Just weeks after the official opening of Cornell Tech on Roosevelt Island, Cornell announced a new initiative to promote technology in the humanities as a result of a $20 million donation from the Milstein family.
This donation, announced Wednesday night, will establish the Milstein Program in Technology and Humanity, a collaboration between the College of Arts and Sciences and Cornell Tech.
Through this collaboration, the initiative will allow students in Arts and Sciences to get specialized courses in computer science in addition to free courses at Cornell Tech’s Roosevelt Island campus and internships in New York City.
“It is thrilling to imagine the potential of the Milstein Program and how it will influence the future of higher education in the context of our global economy and digital age,” said Gretchen Ritter ’83, dean of the College of Arts and Sciences.
According to the University, students enrolled in the Milstein Program will select their major in Arts and Sciences but will also have access to resources to develop a proficiency in computer science.
A cohort of 100 students, 25 from each class year, will also spend their summers in New York City to listen to speakers, work as interns or be mentored. The first group of students will be selected from this year’s applicant pool and will enter as freshmen in Fall 2018.
The University said Howard Milstein ’73 and Michael Milstein ’11, who both graduated from the arts college, collaborated with Ritter and Daniel Huttenlocher, dean of Cornell Tech, to develop the idea.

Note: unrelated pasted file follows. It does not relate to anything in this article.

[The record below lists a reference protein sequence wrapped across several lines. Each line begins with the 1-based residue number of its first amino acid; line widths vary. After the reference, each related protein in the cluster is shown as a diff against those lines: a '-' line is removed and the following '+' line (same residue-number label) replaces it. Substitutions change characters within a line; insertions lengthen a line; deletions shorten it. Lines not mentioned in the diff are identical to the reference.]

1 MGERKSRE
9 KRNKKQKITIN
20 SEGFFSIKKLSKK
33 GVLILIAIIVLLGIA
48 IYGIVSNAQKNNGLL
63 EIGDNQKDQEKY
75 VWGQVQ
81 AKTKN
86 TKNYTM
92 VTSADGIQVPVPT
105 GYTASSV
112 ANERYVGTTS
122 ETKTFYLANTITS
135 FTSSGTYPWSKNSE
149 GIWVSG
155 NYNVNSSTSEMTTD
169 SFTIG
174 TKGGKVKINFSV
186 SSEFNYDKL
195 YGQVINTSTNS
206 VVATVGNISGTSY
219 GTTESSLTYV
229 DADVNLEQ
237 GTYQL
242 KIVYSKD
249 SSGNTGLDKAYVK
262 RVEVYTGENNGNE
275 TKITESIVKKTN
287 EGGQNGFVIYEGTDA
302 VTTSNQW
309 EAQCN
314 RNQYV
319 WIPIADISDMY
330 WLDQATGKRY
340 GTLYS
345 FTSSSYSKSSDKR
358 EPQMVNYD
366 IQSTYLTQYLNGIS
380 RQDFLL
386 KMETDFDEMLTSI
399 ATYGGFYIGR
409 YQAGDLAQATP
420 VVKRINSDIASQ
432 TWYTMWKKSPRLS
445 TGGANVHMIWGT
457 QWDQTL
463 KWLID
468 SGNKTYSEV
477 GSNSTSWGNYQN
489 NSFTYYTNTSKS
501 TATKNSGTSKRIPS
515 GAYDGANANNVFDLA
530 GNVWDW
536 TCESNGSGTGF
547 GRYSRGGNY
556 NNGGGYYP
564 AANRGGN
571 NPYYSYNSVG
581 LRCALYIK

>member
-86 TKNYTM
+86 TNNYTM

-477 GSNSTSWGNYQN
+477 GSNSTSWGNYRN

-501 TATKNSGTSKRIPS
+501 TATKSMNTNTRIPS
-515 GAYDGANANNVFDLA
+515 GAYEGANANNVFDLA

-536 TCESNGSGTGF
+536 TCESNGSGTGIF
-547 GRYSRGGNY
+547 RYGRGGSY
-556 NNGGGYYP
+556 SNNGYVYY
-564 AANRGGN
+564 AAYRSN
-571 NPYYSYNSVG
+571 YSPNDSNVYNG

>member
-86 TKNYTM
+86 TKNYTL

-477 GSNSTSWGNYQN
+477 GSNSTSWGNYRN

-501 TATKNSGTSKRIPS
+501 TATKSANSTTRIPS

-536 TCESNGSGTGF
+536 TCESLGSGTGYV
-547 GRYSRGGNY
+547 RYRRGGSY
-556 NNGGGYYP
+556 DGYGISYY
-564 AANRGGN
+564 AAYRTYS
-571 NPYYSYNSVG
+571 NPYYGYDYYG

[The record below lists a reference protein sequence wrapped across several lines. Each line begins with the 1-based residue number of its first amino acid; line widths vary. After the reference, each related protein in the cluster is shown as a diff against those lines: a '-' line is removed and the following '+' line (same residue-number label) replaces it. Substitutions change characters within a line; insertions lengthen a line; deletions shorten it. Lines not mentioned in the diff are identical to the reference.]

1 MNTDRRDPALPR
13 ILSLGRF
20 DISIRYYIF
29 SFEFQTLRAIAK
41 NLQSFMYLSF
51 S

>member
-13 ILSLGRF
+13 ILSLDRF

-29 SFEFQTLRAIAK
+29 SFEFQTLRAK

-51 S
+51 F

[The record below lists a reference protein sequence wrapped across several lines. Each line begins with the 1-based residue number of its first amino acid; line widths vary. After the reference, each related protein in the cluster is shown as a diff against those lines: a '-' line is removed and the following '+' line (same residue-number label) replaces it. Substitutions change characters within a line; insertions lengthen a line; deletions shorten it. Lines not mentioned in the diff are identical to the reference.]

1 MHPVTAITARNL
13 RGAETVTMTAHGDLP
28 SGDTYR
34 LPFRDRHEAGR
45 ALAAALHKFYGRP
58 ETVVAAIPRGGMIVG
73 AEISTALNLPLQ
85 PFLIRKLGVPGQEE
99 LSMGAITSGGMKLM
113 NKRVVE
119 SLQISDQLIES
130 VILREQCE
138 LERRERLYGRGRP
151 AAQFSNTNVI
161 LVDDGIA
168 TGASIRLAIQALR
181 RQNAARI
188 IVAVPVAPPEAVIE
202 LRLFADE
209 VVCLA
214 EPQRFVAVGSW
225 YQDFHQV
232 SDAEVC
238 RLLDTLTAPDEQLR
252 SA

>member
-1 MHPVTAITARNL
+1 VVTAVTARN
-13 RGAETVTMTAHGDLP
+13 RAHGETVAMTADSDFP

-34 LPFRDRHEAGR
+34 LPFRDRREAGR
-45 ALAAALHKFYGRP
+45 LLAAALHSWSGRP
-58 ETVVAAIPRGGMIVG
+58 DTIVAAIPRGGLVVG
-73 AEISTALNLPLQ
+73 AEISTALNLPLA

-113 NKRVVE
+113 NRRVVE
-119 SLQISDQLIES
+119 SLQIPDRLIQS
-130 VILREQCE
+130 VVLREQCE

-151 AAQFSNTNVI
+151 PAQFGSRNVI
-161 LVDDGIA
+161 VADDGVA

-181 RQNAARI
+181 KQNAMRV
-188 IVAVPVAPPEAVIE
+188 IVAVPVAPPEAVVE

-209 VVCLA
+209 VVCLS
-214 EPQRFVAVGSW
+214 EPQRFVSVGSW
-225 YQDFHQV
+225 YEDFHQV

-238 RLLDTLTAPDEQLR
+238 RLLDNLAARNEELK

“Thanks to the Milsteins, we are able to create a truly distinctive experience for undergraduates in Arts and Sciences,” President Martha Pollack told the Cornell Chronicle. “I believe this program will be a model for our other Ithaca-based colleges and schools seeking creative partnerships with Cornell Tech to meet student and societal needs.”
Both Howard and Michael Milstein told The Chronicle they felt that “technology is increasingly vital to all aspects of our society,” and that it is important to include the “disciplines of the humanities and social sciences” in its progress.
For Michael Milstein, the intersection of technology and a strong liberal arts background allows the emerging technology leaders to be able to “communicate, understand and maximize the societal benefit of their work” along with the “technical foundation to drive progress.”
Ritter shared these sentiments from Milstein, saying that “our society needs innovative problem solvers who have the vision and background to think creatively and broadly about ways to address our greatest challenges.”
Howard Milstein currently serves as the Chairman, President and Chief Executive Officer of New York Private Bank & Trust and its operating bank, Emigrant Bank, according to Forbes.
The Milstein family — ranked as the 90th richest family by Forbes — have made other recent donations to several New York institutions, including New York-Presbyterian Hospital, the New York Public Library, American Museum of Natural History. Milstein and his wife Abby Milstein also created the The Howard and Abby Milstein Foundation in 2002.
Milstein currently serves as on the Board of Trustees. Past donations by the Milstein family have established Milstein Scholars Program, Milstein Fellowship for Faculty Excellence, Milstein Faculty Fellowships for Strategic Hires. A donation by Paul Milstein, father of Howard Milstein, in 2007 led to the building of Milstein Hall in College of Architecture, Art and Planning.